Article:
Before the start of business, Just Security provides a curated summary of up-to-the-minute developments at home and abroad. Here’s today’s news.


As clashes continue in eastern Ukraine, Kyiv Post reports that the mayor of Kharkiv, the country’s second largest city, has been shot, while violence has also spread to parts of Kiev.

President Obama told reporters in the Philippines today that the U.S. is imposing further sanctions against Russia [New York Times’ Mark Landler and Peter Baker]. Obama said, “[t]hese sanctions represent the next stage in a calibrated effort to change Russia’s behavior.” EU ministers are also meeting in Brussels to agree upon new sanctions [BBC]. On Friday, the G-7 leaders announced they had agreed to “follow through on the full legal and practical consequences of [Crimea’s] illegal annexation, including but not limited to the economic, trade and financial areas.” According to their statement, they pledged to “move swiftly.”

Senior administration officials said yesterday that the sanctions, which could come as early as today, will target Russian President Vladimir Putin’s inner circle and the industries under their control, including defense [Wall Street Journal’s Scott Patterson et al.]. However, the New York Times (Peter Baker and C. J. Chivers) reports that Obama’s national security team has “become entangled in a tense debate over how much emphasis to put on unity with European allies more reluctant to take stronger economic actions against Moscow.” And The Hill (Julian Hattem) covers how senators “on both sides of the aisle are calling for the Obama administration to beef up its sanctions regime against Russia over the country’s meddling in Ukraine.”

Pro-Russian separatists holding the team of inspectors from the Organization for Security and Co-operation in Europe (OSCE) have released one member for medical reasons [CNN’s Laura Smith-Spark et al.]. The seven OSCE officers were paraded by the militants before news media yesterday [Washington Post’s William Booth and Griff Witte].

The Economist notes that while the most recent survey shows that many southern and eastern Ukrainians may not support the pro-Russian separatists, around half of the respondents also said they considered the current interim government to be illegitimate.

The Wall Street Journal editorial board argues that “[t]he beginning of strategic wisdom is to understand that Mr. Putin’s Russia … is an authoritarian regime bent on rewriting the rules of post-Cold War Europe.” The board notes that “the longer the West waits to respond the higher the cost will be.”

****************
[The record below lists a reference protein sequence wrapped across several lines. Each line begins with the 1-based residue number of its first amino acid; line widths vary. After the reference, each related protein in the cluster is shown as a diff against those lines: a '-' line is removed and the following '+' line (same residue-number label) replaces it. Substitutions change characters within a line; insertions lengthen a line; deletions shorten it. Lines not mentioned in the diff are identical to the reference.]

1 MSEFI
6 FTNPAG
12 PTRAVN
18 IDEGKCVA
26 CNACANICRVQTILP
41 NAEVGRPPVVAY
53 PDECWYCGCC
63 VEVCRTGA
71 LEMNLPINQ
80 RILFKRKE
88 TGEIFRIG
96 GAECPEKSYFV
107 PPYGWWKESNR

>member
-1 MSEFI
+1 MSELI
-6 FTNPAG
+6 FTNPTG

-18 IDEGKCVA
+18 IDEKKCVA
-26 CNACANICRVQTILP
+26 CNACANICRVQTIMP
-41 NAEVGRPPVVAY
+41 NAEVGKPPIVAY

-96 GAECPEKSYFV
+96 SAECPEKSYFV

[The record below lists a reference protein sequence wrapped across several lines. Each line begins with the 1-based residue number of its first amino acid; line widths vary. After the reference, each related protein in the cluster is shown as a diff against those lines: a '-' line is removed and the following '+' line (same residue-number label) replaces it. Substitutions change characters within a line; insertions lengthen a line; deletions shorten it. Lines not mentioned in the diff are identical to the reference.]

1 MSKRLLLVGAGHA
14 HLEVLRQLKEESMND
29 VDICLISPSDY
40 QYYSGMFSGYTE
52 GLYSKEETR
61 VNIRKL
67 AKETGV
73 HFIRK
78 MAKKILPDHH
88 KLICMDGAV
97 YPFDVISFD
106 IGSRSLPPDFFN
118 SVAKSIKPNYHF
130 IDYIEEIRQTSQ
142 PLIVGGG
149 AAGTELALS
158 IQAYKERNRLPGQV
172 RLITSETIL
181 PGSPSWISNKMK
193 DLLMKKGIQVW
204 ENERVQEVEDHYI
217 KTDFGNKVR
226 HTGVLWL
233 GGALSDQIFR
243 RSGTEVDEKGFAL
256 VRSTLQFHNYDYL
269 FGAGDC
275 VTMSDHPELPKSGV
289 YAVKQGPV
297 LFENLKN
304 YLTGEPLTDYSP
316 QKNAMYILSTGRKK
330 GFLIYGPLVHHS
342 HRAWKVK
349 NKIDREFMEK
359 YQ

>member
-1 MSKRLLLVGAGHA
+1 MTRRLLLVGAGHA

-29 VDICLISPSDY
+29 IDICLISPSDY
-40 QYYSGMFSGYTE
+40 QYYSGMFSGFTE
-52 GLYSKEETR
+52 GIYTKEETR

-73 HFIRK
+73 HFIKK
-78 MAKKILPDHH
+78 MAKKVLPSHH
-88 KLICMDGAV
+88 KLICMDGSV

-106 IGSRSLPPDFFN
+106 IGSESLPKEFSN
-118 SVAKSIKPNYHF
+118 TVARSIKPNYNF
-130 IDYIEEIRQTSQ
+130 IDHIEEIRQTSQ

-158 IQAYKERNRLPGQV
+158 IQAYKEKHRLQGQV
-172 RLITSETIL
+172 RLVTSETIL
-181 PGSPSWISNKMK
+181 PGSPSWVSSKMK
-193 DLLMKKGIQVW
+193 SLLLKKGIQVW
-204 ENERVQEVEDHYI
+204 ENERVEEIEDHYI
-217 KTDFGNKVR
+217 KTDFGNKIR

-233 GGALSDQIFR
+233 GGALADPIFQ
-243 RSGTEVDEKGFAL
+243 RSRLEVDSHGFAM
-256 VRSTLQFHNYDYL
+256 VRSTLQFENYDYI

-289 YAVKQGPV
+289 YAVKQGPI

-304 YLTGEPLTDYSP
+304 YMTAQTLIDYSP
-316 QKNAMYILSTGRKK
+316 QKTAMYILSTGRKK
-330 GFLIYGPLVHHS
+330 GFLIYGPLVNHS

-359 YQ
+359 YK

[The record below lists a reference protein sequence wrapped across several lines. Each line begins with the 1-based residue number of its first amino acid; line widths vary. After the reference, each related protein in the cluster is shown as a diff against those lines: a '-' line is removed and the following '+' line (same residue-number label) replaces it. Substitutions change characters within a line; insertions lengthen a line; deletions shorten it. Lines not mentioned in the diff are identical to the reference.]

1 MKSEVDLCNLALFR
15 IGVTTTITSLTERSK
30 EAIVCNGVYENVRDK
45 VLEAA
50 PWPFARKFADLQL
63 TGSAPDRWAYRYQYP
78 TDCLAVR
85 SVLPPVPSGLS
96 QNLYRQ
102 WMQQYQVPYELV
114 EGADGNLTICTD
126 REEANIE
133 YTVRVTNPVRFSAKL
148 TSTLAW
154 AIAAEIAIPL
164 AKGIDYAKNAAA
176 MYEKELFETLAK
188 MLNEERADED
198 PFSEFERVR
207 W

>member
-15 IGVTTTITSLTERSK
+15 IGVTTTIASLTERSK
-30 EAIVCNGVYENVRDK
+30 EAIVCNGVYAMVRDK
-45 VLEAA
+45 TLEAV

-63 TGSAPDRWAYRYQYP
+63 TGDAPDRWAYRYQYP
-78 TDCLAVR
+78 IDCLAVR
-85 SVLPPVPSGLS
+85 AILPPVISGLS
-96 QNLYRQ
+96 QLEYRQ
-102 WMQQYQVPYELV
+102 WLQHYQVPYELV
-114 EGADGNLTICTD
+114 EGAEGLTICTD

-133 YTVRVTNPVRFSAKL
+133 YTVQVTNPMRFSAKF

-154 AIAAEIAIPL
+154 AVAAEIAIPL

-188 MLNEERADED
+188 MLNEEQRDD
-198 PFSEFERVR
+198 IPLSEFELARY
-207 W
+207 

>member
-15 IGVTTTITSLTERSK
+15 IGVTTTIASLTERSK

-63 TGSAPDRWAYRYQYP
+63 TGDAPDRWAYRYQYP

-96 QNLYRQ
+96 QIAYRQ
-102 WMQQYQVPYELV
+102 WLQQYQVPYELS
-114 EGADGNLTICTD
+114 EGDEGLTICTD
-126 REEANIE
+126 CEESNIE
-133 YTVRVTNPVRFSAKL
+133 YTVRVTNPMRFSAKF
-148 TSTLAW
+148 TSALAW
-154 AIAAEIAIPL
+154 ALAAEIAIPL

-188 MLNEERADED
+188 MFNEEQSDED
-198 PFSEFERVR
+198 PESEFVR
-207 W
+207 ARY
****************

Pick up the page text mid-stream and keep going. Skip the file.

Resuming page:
In the Washington Post, Jackson Diehl writes that the Baltic states “swallowed by the Soviet Union in 1940 are a good place to see how the Ukraine crisis is transforming what for two decades has been the ‘post-Cold War order’ in Europe.” And in an op-ed in the New York Times, Keith A. Darden considers how the “absence of legitimate authority in eastern Ukraine has left an absence of transparent, agreed-upon facts — a breeding ground for suspicion and manipulative diplomatic games on the margins of the truth that may yet carry the region to war.”


Josh Rogin [The Daily Beast] is reporting that Secretary of State John Kerry told world leaders in a closed-door meeting on Friday that Israel risks becoming “an apartheid state” if there is no two-state solution to the Middle East conflict, according to a recording from the meeting. Rogin reports that “Kerry’s use of the loaded term is already rankling Jewish leaders in America—and it could attract unwanted attention in Israel, as well.”

Following Palestinian President Mahmoud Abbas’ comments calling the Holocaust “the most heinous crime” of modern history [Associated Press], Israeli Prime Minister Benjamin Netanyahu has reacted angrily [Haaretz’s Barak Ravid]. Netanyahu said, “Rather than releasing declarations aimed at soothing international public opinion, [Abbas] must choose between Hamas and true peace.”

Netanyahu also said on CNN’s “State of the Union” (Candy Crawley) that Israel will not “negotiate with a government backed by Hamas unless Hamas changes its position and says it’s willing to recognize Israel.” Meanwhile, Abbas has signaled he is willing to continue negotiations with Israel [Washington Post’s Ruth Eglash]. And Reuters’ (Patricia Zengerle) reports that American negotiators are not expected to give up on the peace process, notwithstanding the unity agreement between Fatah and Hamas.

Surveillance, Privacy, & Technology

The New York Times editorial board argues that the police should need a warrant for mobile phone searches as they contain “enormous amounts of personal information.” The board argues that the Supreme Court, which will consider the issue tomorrow, “should recognize that new technologies do not alter basic Fourth Amendment principles, and should require a judicial warrant in such circumstances.”


A British helicopter crashed in southern Afghanistan on Saturday, killing five NATO troops [Associated Press’ Rahim Faiez And Kay Johnson]. All five troops were British.

The Wall Street Journal (Margherita Stancati et al.) reports that Mullah Abdul Qayum Zakir, “the hard-line chief military commander of the Afghan Taliban, has stepped down … in a major leadership change that could facilitate the restarting of peace talks aimed at ending Afghanistan’s 13-year war.” However, The Daily Beast’s Sami Yousafzai reports that the news “raises fears that if the hardline Zakir was dismissed, as seems likely, he will try to make any peace settlement or truce impossible.”